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A subfactor $N\subset M$ is essentially the same thing as an $N$-$M$-bimodule. I'll recall the basic definitions in the language of bimodules, and I hope that subfactor people will excuse me.

Explanation: To go from a subfactor $N\subset M$ to a bimodule, consider the actions of $N$ amd $M$ on the standard form $L^2(M)$. To go the other way around, given a bimodule ${_N}H_M$, you get an inclusion $N\hookrightarrow M'$.

A subfactor $N\subset M$ is said to have finite index if the corresponding bimodule ${_N}H_M$ is dualizable. This means that there is a dual bimodule ${_M}K_N$, a unit map ${}_NL^2(N)_N\to {_N}H\ \boxtimes_M K_N$ and a counit map ${_M}K\ \boxtimes_N H_M \to {}_ML^2(M)_M$ that satisfy the usual zigzag identities $(H\to H\boxtimes K\boxtimes H \to H) = 1_H$ and $(K\to K\boxtimes H\boxtimes K \to K) = 1_K$.

A subfactor is said to have finite rank if the irreducible summands of
$H\boxtimes K\boxtimes H\boxtimes K\boxtimes H\ldots \boxtimes K$,
the irreducible direct summands of
$H\boxtimes K\boxtimes H\boxtimes K\boxtimes H\ldots \boxtimes H$,                      ($*$)
and the irreducible direct summands of
$K\boxtimes H\boxtimes K\boxtimes H\boxtimes K\ldots \boxtimes K$ lie in finitely many isomorphism classes.
(see my last comment to Makoto's answer for a disambiguation)

Question 1: Does there exist a subfactor that is of finite rank but of infinite index?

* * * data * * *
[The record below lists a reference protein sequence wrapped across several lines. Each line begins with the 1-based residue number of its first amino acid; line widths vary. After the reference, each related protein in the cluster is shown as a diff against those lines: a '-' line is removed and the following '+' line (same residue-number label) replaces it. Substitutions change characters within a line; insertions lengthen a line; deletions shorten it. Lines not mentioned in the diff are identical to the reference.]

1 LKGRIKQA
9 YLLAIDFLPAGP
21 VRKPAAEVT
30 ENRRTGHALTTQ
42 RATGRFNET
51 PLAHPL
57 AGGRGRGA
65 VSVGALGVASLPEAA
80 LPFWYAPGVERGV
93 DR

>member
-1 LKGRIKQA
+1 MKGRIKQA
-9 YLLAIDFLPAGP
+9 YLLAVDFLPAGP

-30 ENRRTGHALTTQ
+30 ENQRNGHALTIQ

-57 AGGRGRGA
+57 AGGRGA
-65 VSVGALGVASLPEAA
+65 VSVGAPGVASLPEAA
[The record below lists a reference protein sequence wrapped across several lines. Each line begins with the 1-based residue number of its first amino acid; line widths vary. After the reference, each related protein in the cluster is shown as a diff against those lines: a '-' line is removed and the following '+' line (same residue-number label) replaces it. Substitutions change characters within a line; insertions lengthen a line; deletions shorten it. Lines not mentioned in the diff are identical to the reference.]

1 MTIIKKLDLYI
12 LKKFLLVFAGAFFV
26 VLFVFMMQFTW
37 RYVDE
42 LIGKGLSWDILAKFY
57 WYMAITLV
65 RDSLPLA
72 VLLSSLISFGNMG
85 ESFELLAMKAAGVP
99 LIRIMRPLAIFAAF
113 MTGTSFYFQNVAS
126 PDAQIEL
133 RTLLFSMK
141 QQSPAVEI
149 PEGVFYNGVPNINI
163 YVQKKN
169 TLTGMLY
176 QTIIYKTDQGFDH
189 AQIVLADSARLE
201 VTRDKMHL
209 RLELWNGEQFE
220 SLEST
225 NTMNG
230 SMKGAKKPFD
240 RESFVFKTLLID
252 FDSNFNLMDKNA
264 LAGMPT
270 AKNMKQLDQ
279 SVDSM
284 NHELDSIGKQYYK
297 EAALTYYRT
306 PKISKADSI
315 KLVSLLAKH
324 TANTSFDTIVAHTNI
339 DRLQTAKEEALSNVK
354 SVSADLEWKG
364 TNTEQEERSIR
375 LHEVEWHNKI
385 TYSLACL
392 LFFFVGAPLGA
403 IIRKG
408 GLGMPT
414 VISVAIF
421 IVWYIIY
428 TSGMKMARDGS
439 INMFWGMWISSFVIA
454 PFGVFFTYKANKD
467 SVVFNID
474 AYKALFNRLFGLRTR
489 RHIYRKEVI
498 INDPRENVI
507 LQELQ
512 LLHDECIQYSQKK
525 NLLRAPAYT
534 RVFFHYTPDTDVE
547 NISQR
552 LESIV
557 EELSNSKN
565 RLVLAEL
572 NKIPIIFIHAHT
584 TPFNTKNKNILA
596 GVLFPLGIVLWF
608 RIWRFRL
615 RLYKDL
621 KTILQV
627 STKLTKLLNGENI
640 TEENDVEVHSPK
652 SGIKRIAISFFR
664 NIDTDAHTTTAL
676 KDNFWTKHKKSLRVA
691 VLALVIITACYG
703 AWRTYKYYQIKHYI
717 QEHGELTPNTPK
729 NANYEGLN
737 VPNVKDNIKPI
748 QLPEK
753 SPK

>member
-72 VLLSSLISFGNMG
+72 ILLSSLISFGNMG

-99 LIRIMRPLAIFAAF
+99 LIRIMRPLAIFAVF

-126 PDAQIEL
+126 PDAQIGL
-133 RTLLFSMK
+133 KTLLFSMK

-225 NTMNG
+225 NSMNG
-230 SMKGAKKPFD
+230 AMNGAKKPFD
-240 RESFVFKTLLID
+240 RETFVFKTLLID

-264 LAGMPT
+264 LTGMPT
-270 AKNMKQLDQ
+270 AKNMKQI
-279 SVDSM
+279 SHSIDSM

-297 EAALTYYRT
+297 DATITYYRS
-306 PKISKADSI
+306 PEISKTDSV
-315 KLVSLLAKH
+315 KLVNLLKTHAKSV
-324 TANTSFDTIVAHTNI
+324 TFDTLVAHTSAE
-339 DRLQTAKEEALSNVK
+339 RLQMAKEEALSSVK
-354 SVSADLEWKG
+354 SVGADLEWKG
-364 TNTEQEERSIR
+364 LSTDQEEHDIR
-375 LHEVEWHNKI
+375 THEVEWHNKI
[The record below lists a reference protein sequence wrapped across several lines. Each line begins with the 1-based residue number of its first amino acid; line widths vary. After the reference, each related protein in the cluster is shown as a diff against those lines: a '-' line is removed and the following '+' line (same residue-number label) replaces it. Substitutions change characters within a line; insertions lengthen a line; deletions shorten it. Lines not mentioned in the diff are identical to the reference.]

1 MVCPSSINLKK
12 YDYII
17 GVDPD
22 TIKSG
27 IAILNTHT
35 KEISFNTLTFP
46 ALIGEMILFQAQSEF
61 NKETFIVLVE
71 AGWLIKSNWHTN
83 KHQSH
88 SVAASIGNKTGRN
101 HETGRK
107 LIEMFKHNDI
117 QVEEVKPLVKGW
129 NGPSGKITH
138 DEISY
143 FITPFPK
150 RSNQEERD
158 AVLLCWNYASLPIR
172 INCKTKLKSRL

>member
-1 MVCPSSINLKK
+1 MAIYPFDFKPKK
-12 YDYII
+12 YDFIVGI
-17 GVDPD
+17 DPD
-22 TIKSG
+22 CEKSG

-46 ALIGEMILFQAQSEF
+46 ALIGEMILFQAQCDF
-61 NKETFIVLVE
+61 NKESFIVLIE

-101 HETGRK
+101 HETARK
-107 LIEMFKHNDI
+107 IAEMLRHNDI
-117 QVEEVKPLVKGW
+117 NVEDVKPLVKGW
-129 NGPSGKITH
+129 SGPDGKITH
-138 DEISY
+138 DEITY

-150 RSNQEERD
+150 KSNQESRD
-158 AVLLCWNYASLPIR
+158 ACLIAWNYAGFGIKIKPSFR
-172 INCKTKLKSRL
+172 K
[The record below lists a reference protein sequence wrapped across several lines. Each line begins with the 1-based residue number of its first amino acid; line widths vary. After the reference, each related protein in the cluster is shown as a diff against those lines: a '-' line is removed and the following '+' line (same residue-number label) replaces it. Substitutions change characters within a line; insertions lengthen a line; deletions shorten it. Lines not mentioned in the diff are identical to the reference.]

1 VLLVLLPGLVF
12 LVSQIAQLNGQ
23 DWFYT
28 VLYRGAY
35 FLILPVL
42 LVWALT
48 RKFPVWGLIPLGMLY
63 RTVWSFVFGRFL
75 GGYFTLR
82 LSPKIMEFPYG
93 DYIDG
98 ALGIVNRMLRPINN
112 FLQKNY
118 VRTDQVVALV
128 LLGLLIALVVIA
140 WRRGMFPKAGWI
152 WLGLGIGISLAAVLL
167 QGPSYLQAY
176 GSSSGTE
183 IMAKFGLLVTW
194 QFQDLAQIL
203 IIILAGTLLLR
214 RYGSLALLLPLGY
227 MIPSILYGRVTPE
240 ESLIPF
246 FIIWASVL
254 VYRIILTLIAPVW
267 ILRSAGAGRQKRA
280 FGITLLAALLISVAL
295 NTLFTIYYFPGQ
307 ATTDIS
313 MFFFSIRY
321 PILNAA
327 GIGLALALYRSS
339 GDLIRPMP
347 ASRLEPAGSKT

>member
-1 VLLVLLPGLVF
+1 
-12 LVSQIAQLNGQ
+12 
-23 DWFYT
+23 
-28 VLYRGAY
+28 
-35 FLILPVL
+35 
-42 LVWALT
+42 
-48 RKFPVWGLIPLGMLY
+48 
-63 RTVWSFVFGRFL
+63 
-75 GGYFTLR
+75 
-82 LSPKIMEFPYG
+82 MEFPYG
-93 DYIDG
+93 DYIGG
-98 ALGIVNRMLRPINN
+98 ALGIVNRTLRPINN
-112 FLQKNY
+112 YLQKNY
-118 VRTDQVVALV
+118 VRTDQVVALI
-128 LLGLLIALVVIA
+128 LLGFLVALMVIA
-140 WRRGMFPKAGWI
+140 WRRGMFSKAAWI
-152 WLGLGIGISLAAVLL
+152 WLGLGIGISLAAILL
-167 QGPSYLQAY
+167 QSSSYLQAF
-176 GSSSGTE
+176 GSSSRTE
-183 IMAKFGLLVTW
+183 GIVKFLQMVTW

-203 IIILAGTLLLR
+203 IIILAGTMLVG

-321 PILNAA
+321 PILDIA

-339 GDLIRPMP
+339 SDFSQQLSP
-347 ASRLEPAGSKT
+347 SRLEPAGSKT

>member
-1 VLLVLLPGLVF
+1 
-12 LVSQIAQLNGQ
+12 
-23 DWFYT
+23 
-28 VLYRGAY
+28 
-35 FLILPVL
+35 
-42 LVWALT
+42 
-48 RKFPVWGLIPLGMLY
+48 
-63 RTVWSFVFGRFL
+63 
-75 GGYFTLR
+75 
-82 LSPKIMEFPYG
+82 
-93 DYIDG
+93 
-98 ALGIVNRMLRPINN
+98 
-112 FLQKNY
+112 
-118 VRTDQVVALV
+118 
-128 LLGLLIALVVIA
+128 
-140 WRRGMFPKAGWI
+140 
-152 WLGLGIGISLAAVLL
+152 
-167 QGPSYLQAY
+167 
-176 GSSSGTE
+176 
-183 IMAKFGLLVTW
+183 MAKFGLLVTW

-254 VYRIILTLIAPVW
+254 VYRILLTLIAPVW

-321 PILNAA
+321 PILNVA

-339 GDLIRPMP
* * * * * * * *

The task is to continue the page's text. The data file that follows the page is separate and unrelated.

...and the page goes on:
Question 2: If I furthermore assume that all the branching multiplicites are finite, (i.e. that every ($*$) splits as a finite direct sum of irreducible bimodules), is it still possible?

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I think the usual definition of finite depth, when dealing with infinite index, is to say that all isomorphism classes are generated by a finite iteration of the basic construction. With this definition, the outer action of a compact group on a factor would provide a positive answer to Question 1 (a depth 2 irr. infinite index subfactor). But you seem to be interested in something different, something like a fusion category where objects are allowed to have infinite dimension, is that right? – pasquale zito Oct 7 '10 at 9:56
@pasquale: Sorry. My use of the term "finite depth" was misguided (what term should I use then?). But you're perfectly right: I care about something like a fusion category where objects are allowed to have infinite dimension. – André Henriques Oct 7 '10 at 15:35
I think "finite rank" is the best term for what you're looking for. The "depth" of a subfactor tells you how high a power of the generating object you need to look in to find everything, while the "rank" is the number of simple objects. Even for finite index finite depth subfactors the depth and the rank are typically different, but in the finite index case you know that each depth only has finitely many new objects. – Noah Snyder Oct 7 '10 at 16:12
Thanks Noah. I've replaced "depth" by "rank". – André Henriques Oct 7 '10 at 19:50